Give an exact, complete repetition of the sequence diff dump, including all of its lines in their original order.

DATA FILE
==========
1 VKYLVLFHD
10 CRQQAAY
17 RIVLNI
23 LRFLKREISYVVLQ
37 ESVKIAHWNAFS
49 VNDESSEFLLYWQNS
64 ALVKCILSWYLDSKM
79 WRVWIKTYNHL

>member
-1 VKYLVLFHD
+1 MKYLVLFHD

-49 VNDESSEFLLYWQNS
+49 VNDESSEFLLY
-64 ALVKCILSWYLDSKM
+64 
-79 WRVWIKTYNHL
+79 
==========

1 VKYLVLFHD
10 CRQQAAY
17 RIVLNI
23 LRFLKREISYVVLQ
37 ESVKIAHWNAFS
49 VNDESSEFLLYWQNS
64 ALVKCILSWYLDSKM
79 WRVWIKTYNHL

>member
-1 VKYLVLFHD
+1 MKYLVLFHD

-49 VNDESSEFLLYWQNS
+49 VNDESSEFLLY
-64 ALVKCILSWYLDSKM
+64 
-79 WRVWIKTYNHL
+79 